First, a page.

forgot to introduce myself

Discussion in 'HO Scale Model Trains' started by Nomad, Nov 18, 2006.

  1. Nomad

    Nomad Active Member

    Hello everybody. I just realized I should introduce myself. I have been out of this great hobby for about twenty five years. While I was out of the hobby my sister had a yard sale, so now I am starting all over.:cry:
    My scale of choice is still h o. I thought about going to n scale now, but realized with my worn out eyes and clumsy fingers I could not .
    Right now I have a 6x12 layout in our dining room.:)curse: Makes my wife real happy.)
    I really have no prototype line that I model. If I did it would brobably be the W. P., mainly because I like the orange and silver paint scheme and there logo. My main interest is operating a single track branch line with plenty of switching. I also really don't worry about a certain period of time. I will run diesel and steam together,with steel boxcars and old billboard reefers(my favorites). Anyhow, i'm rambling. I am going to be tearing down my layout and moving into a 10x11 room that is now empty. If anybody would like to look at my new track plan and give me ideas and advice, I would really appreciate it. I am open to any ideas or critisism you may have,even a new track plan, if anybody cares to help me.
    The track plan I drew(with xtrak.cad,) has two spots I am stuck on. The long hill going past the yard seems hard to senic unless I just have a long retaining wall, and there does'nt seem to be enough industry tracks.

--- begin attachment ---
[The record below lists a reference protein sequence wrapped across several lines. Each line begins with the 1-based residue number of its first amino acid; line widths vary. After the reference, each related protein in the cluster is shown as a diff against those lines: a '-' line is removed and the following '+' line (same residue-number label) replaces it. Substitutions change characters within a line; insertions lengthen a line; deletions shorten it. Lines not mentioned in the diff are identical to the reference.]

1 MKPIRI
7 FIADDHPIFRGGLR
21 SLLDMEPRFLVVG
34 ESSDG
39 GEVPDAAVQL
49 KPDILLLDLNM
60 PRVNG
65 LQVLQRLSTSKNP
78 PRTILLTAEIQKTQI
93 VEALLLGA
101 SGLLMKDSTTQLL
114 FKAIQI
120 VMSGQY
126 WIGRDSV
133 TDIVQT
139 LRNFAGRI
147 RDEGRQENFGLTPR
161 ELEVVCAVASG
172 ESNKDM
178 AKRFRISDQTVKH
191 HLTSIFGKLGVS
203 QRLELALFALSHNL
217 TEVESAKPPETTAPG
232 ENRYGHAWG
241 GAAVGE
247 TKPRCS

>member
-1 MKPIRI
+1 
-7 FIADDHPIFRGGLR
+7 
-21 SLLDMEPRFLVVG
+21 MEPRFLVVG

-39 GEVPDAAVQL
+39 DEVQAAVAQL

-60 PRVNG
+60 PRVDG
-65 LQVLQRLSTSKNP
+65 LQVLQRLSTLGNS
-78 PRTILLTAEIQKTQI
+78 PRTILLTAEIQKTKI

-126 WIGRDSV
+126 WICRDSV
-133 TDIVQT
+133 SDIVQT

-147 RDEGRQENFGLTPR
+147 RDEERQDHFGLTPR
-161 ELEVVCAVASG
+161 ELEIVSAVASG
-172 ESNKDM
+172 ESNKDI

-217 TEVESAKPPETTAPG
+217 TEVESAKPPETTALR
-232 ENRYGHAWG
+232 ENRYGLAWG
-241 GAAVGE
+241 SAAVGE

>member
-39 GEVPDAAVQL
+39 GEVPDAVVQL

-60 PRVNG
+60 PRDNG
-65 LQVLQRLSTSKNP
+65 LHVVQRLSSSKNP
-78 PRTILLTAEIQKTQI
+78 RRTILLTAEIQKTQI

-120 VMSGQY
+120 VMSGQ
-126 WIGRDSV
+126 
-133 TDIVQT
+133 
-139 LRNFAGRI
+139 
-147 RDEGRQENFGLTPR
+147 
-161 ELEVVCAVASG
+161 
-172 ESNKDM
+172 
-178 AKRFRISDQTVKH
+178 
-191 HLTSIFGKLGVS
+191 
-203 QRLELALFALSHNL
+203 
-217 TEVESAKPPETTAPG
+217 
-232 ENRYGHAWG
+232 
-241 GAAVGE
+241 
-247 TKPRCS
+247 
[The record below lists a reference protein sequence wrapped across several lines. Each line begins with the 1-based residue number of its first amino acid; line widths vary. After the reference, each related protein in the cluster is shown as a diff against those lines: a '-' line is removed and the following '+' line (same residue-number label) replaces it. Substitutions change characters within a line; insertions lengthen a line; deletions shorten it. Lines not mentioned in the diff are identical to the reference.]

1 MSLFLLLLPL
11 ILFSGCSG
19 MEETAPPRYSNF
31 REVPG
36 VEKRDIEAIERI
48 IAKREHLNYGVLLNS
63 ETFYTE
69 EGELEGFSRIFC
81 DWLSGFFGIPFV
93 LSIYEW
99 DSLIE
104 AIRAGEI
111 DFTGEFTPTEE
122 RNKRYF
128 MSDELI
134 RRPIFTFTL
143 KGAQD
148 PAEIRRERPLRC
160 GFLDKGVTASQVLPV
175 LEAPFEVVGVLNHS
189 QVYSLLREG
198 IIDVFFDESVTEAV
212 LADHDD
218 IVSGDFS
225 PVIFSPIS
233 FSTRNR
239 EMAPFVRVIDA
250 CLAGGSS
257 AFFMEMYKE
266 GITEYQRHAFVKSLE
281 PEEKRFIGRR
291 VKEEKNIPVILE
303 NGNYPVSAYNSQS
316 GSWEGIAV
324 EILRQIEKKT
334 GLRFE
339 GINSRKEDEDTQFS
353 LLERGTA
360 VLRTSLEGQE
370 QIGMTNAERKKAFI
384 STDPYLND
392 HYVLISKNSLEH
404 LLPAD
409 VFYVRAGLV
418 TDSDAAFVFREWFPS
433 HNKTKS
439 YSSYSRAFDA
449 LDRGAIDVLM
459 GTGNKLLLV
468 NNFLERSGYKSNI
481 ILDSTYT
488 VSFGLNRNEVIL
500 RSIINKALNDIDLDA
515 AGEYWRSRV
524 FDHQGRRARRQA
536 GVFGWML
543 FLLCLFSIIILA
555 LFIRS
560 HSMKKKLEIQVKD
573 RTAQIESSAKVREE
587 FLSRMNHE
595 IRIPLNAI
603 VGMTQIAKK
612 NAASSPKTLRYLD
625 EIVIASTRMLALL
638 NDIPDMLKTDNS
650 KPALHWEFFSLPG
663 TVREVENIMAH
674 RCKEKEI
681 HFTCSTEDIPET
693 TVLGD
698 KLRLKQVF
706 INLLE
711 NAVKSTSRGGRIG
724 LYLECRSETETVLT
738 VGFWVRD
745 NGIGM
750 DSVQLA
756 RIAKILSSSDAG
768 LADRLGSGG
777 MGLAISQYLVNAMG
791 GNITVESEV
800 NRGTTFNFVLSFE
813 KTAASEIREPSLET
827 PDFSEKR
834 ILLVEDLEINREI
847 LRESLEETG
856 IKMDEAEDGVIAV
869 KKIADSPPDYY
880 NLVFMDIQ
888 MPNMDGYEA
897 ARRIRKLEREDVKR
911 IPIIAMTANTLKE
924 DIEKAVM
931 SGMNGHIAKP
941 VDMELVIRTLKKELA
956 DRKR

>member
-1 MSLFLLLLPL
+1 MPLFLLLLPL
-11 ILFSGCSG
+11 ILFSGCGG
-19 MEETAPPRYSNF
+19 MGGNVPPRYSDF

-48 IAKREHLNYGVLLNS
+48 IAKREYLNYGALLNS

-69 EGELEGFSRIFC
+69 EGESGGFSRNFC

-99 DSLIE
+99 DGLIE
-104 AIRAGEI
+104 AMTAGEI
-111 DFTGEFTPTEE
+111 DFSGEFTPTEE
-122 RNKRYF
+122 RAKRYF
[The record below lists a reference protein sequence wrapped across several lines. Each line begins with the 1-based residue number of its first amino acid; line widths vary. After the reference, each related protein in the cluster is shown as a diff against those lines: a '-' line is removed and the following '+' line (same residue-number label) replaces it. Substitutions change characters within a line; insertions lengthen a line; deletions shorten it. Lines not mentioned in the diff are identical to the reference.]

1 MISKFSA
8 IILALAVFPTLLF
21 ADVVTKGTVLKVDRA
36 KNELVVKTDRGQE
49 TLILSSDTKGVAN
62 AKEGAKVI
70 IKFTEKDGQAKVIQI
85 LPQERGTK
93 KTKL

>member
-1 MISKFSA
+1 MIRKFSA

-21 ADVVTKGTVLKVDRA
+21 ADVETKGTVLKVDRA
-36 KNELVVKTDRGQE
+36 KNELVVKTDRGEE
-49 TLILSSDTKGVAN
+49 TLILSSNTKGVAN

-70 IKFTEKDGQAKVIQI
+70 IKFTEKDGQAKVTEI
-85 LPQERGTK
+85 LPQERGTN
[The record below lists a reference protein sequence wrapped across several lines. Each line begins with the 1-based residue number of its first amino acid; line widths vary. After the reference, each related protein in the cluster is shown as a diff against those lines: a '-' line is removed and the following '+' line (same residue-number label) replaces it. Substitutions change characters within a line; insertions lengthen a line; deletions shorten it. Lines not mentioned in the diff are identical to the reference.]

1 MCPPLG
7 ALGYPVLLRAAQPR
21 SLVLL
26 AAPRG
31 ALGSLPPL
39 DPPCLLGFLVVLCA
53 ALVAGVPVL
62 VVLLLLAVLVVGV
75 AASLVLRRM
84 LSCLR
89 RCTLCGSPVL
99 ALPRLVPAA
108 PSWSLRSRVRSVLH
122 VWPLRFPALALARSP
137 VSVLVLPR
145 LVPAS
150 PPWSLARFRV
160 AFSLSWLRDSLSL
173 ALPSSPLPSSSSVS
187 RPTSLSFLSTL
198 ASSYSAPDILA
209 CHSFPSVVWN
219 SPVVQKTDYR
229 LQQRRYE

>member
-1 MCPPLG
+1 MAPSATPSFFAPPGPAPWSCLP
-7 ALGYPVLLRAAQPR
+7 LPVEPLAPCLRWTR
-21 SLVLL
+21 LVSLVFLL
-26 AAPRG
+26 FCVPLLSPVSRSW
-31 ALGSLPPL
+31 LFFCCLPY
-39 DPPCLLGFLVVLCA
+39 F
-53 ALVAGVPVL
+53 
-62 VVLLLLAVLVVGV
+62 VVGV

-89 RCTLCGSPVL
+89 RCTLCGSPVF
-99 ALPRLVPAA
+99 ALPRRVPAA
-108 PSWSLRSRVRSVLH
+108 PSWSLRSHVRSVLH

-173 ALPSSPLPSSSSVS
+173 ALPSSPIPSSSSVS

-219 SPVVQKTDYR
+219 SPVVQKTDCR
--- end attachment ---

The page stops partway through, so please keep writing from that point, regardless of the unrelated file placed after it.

Thanks in advance for any help or advice.

    Attached Files:

  2. Jim Krause

    Jim Krause Active Member

    Hello and welcome. You just have to work on your wife, get her interested in model railroading and she will see the wisdom of your priorities. It's a shame to waste that good space on a dining room table. You can always eat in front of the TV.
  3. 60103

    60103 Pooh Bah

    There are never enough industry tracks. Best bet is to have one designated as an interchange with somewhere else -- any car can be sent there. Then you need a set of shelves under the layout for the cars.
    Instaed of a retaining wall, how about some building flats? A large factory/warehouse served by the last siding and high enough to conceal the track behind. It only needs to be an inch or two thick.
  4. Santa Fe Jack

    Santa Fe Jack Member

    I also have a long wall to deal with, and will be modeling it as a railroad cut into a mountain, with the geology intersting enough that the wall is not just a boring slab of rock. Well, not boring to a geologist. :)

    I intend to have a realistic sequence of rocks, with some folding and faulting and whatnot, and the face drilled and blasted.
  5. doctorwayne

    doctorwayne Active Member

    An interchange track is a space-economical way to extend your layout beyond its physical confines and connect it with the rest of the world. Another good industry that can generate a wide array of traffic in a variety of car types is a team track. I can be as simple as a gravel parking lot alongside a siding, or you can add a ramp, loading or unloading equipment or even an overhead crane. Here's a somewhat cropped view of my teamtrack in Dunnville. There's a ramp for machinery, automobiles, etc., conveyors for loading or unloading bulk goods, and a small overhead crane for larger items.


    I think that a low-relief building between that last siding and the mainline would work well to disguise the proximity of the main, and I'd continue this "urban" theme with some building flats along the window-side of the mainline. Maybe you could add an overhead passageway, like the one pictured below, between the low relief building and the flats, which would further help the mainline to "disappear for a few feet. I'd place it as close to the curve at the bottom right corner of the plan as possible.